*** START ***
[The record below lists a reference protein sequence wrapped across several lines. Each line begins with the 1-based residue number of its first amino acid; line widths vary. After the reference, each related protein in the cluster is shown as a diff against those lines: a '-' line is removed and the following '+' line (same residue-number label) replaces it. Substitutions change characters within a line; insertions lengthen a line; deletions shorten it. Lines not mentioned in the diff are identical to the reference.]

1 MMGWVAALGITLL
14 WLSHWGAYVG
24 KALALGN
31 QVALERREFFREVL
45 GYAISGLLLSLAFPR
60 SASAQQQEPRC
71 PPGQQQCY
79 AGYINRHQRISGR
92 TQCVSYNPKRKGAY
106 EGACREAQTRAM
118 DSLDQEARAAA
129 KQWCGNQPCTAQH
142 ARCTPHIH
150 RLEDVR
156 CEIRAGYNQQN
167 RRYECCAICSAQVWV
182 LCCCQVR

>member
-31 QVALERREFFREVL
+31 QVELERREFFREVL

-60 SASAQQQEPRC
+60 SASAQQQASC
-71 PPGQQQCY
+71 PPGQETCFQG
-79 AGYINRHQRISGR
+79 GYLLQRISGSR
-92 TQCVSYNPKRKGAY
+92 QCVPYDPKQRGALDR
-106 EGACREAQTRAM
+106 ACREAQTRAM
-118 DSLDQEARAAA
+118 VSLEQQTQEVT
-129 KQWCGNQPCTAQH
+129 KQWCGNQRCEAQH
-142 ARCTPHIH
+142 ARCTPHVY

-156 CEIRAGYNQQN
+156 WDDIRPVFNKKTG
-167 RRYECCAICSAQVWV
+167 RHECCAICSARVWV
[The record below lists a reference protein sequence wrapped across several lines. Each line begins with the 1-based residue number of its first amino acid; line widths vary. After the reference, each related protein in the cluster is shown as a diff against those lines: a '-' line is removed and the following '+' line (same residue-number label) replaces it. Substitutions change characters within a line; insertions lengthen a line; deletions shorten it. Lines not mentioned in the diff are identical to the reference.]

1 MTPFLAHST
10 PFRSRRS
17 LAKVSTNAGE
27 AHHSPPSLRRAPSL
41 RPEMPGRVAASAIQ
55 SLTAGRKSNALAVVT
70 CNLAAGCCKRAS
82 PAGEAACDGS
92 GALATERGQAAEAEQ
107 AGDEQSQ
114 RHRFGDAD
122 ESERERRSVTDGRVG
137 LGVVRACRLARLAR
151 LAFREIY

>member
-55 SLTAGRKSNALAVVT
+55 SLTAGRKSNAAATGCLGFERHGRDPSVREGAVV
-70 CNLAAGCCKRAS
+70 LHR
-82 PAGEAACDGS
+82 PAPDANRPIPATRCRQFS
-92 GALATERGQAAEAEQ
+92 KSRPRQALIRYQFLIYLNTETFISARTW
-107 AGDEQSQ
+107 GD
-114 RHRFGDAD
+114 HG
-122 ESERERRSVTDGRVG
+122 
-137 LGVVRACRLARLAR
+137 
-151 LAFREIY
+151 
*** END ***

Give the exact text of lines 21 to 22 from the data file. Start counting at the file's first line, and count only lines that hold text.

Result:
+31 QVELERREFFREVL

-60 SASAQQQEPRC